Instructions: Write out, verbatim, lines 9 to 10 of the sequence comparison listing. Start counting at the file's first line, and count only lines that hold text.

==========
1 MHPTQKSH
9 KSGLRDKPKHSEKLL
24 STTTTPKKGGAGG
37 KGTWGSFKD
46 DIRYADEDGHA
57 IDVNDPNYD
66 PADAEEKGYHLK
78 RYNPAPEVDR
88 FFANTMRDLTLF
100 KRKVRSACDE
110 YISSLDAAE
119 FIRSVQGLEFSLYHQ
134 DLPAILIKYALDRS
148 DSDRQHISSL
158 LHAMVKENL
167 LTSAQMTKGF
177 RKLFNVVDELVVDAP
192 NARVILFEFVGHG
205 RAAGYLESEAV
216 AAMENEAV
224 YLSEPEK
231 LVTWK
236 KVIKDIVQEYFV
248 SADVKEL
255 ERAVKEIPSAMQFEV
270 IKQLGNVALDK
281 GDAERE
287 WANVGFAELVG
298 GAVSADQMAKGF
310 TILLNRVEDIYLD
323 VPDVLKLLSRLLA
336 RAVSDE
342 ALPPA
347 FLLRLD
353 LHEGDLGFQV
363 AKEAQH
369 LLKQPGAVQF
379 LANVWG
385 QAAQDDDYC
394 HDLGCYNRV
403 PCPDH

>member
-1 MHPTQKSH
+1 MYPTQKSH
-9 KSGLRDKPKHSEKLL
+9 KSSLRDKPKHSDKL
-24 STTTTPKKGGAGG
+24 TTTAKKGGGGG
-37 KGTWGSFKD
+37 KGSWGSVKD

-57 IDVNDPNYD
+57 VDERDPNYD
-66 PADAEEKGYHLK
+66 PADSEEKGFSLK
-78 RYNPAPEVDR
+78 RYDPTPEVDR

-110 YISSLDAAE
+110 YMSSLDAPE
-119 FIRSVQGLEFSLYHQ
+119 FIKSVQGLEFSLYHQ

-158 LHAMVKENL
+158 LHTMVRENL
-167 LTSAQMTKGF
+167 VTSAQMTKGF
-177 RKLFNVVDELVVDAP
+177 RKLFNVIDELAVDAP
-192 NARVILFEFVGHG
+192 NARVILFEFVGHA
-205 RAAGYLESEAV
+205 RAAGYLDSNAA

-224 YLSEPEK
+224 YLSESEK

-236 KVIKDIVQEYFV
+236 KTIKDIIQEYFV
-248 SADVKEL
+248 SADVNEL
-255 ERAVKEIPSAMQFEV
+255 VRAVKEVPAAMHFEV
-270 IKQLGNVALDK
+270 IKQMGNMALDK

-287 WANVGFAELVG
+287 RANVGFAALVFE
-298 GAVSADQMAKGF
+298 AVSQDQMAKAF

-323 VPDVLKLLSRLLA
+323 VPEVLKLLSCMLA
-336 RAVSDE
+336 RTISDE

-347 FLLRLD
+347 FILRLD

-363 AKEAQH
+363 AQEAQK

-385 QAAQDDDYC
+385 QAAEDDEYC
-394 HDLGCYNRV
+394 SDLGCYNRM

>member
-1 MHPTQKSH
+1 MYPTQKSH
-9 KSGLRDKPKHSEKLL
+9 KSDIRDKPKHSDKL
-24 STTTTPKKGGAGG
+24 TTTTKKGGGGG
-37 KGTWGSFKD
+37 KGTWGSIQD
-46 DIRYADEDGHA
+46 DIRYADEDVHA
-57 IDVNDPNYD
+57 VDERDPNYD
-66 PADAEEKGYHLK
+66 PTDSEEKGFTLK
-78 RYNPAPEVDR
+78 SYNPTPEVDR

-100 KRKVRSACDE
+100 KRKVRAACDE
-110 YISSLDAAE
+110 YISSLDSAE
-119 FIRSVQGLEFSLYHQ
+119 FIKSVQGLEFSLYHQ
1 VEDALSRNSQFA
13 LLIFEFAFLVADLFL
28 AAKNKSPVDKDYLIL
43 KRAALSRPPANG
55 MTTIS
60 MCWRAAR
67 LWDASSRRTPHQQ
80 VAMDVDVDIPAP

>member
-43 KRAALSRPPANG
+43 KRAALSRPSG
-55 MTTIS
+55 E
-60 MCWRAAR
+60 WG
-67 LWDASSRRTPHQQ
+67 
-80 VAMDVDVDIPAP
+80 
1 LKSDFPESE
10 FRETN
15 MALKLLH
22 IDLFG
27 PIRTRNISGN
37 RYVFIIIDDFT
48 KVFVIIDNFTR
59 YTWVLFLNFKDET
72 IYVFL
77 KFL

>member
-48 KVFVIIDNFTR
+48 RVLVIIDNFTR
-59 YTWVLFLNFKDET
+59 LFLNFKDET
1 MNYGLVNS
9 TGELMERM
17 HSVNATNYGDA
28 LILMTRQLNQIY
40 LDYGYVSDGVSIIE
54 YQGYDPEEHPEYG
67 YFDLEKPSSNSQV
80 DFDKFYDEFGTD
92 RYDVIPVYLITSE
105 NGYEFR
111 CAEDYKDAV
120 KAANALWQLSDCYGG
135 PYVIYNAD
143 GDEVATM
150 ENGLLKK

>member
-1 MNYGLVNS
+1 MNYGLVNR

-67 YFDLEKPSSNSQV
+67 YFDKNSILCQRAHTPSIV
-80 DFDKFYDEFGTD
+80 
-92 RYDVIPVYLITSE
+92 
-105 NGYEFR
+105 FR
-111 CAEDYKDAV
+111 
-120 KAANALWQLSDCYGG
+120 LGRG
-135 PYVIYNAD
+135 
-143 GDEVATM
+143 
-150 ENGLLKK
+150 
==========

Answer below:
88 FFANTMRDLTLF
100 KRKVRSACDE